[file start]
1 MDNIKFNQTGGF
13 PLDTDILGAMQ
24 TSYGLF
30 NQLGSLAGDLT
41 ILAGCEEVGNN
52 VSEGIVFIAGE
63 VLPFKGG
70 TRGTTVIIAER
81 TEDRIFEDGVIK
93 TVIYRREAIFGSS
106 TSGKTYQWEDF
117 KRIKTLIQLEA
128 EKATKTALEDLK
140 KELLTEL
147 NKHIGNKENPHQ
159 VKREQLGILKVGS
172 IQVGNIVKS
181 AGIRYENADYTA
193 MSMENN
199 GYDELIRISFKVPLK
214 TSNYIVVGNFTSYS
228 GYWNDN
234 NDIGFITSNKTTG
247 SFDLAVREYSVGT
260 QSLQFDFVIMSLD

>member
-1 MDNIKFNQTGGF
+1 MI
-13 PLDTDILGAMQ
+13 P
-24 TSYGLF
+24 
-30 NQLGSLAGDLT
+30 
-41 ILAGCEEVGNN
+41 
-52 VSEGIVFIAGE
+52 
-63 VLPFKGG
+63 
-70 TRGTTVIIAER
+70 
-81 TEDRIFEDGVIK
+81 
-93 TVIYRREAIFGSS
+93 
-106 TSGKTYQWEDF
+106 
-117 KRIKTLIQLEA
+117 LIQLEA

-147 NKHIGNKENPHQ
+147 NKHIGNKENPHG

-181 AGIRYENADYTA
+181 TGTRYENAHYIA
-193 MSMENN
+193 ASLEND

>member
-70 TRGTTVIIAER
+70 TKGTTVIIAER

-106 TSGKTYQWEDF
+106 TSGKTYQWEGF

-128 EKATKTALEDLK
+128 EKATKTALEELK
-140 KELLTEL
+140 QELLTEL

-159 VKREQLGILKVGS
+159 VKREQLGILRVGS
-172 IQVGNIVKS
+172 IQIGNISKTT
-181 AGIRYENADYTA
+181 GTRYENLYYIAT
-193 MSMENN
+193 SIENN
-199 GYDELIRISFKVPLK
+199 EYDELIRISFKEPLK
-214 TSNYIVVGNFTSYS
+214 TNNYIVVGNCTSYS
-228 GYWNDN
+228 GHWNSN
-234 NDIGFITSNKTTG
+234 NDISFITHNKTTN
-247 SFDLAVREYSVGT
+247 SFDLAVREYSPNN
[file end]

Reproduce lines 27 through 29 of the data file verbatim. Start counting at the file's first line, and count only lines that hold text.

-1 MDNIKFNQTGGF
+1 MI
-13 PLDTDILGAMQ